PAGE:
Here’s something that could (hypothetically) come in handy for anyone (hypothetically) planning to run for public office:
The city is on track to record the lowest crime rates ever for 2007, including the lowest number of murders on record, Michael Bloomberg and Ray Kelly just announced.
This will be the 17th year in a row that felony crimes have decreased.
Defying Conventional Wisdom, Domestic Violence Homicides Drop Precipitously
With Subway Ridership at Record Highs, Subway Crime at Lowest Level Ever
Mayor Michael R. Bloomberg and Police Commissioner Raymond W. Kelly today announced that crime in New York City fell again in 2007, marking the seventeenth straight year in which major felony crime has declined. Included in the five borough crime reduction is a 13 percent decrease in crime in the subway system, despite record ridership. The City is also on course to have fewer than 500 homicides in 2007, surpassing all records for which there is comparable information. Included in the murder decline for 2007 was another record: a 36 percent decrease in domestic violence murders. The decrease coincided with an intensive, five-year effort the New York City Police Department (NYPD) has undertaken to prevent domestic violence. The announcement took place in Harlem’s 28th Precinct, where major felony crime fell 21 percent this year compared to last year. The Mayor and the Police Commissioner were joined at the announcement by 28th Precinct Commanding Officer Deputy Inspector Dwayne Montgomery and community members who have seen the improved conditions in the 28th Precinct firsthand.
“When I came into office, many believed it was impossible to drive crime, particularly murders, down any further,” said Mayor Bloomberg. “Yet, beginning in 2002, crime declined steadily and murders fell below 600 annually for the first time in 40 years. That happened again in 2003, 2004, 2005 and 2006. Now, in 2007, we have reached another milestone, murders could potentially fall below 500 – and that includes a decrease in random murders where victims don’t know the perpetrators.”
“The new record low number of murders is truly a remarkable accomplishment for which the men and women of the Police Department should be justifiably proud,” said Commissioner Kelly said. “But it’s not about breaking records or crime suppression alone, it is all about saving lives. That’s something we can all celebrate on New Year’s Eve and then immediately resolve to keep up the good work in 2008.”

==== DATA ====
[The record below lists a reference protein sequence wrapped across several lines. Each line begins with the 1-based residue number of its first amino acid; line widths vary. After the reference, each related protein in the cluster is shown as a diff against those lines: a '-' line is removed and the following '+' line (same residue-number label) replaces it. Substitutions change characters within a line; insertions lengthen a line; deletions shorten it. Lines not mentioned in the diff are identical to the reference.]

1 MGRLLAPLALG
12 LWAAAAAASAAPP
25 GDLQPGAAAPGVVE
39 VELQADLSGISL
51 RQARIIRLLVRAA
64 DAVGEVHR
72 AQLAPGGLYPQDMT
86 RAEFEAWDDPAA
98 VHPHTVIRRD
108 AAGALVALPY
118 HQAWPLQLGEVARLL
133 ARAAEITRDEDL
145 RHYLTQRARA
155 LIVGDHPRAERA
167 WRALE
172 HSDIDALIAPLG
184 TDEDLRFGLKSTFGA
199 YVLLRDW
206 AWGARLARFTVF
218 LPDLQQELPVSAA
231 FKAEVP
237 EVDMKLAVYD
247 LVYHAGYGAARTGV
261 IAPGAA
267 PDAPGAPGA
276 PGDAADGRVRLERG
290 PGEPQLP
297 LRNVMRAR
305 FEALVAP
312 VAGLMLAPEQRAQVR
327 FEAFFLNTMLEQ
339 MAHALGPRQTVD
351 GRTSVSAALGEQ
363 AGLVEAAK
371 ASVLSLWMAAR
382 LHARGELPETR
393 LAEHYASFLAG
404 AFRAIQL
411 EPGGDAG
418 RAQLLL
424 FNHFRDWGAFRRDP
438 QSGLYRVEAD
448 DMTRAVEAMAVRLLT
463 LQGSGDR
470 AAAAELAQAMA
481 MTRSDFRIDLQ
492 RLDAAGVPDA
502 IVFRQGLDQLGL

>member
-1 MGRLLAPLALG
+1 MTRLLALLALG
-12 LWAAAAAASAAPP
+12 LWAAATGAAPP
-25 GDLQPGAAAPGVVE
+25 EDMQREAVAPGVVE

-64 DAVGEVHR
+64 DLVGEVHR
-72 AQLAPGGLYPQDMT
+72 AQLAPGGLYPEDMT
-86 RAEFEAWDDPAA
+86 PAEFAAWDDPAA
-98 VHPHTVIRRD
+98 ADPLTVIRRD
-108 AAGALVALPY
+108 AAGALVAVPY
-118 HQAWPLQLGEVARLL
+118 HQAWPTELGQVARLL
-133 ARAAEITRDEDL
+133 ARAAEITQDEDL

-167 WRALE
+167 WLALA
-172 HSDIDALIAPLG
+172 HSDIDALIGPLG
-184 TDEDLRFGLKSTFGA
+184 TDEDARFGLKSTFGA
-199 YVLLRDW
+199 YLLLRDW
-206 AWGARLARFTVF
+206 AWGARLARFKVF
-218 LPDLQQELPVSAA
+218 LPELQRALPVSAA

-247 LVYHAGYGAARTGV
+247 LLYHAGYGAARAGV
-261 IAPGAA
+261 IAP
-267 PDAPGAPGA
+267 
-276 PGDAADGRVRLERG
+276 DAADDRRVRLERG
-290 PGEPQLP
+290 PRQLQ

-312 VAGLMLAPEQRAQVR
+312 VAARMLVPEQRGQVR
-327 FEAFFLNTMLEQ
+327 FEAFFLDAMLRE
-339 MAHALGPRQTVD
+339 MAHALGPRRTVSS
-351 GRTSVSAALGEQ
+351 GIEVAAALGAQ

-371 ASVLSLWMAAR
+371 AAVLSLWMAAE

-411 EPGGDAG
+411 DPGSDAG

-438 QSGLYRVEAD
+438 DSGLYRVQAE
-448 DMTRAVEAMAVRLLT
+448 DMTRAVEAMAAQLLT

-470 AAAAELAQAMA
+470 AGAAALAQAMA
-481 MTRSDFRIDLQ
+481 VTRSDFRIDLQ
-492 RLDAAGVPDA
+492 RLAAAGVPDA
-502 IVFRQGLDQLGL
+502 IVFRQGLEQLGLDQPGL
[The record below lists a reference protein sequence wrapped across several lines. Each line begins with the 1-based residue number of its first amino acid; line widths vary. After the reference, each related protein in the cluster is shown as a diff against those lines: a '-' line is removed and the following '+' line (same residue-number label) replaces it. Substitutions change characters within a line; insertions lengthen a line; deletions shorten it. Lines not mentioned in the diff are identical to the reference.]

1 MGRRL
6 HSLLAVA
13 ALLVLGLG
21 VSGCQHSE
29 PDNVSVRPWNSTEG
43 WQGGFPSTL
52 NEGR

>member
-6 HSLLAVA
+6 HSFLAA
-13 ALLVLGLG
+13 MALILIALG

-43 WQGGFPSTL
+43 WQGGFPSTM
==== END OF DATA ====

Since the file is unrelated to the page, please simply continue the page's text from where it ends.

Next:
Among Decreases Across Every Crime Category, Murders and Transit Crime Stand Out
As the year comes to an end, major felony crime declined over 6 percent citywide compared to the same period in 2006. Since 2001, overall major felony crime has decreased 26 percent. Part of that reduction is a significant decrease in crime in the subway system, in 2007 crime fell 13 percent below the record low numbers recorded in 2006. In 1990, there was an average of 48 major crimes per day in the transit system while today there is an average of only six. This decrease comes as average weekday subway ridership in October was 5.3 million, an increase of 4.7 percent from October 2006 and the highest weekday ridership of any month in over thirty-five years.
The City is expected to fall below 500 homicides this year, the lowest level for any year for which records are available. The last year for which comparable information on homicide is available is 1963 when there were 548 homicides. Very few victims of homicides were strangers to their perpetrators or were killed in random attacks. Also, there was an impressive decline in domestic violence homicides that coincides with a five-year effort by the Police Department to reduce domestic violence. Specially trained detectives have engaged in proactive domestic violence prevention, doubling their visits to households where domestic violence had occurred. The trips to homes runs counter to the academic belief that little could be done to reduce domestic-related murders. The Police Department has assigned domestic violence officers to every precinct in the City, in some precincts, there are as many as ten domestic violence officers assigned. These specially trained officers made 76,000 domestic violence follow-up visits last year; compared to 38,000 in 2002. In that time, domestic violence-related murders have fallen by nearly half.